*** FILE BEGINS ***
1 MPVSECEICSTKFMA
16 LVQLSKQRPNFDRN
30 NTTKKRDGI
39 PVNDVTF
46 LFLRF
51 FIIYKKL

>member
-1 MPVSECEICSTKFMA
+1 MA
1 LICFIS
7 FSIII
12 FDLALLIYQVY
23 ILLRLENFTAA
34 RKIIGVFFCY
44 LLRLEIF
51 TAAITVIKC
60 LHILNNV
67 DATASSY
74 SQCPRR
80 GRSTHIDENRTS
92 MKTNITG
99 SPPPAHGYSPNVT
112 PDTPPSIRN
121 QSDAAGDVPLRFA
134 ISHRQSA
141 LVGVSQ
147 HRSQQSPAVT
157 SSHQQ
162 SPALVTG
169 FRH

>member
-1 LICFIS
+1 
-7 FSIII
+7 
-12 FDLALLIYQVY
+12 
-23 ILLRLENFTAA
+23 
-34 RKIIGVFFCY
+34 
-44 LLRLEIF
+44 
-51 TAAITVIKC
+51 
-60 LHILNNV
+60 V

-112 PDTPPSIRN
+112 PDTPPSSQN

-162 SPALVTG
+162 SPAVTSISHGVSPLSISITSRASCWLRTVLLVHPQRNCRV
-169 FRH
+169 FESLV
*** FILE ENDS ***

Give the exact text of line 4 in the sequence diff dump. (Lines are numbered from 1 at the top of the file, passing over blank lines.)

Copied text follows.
39 PVNDVTF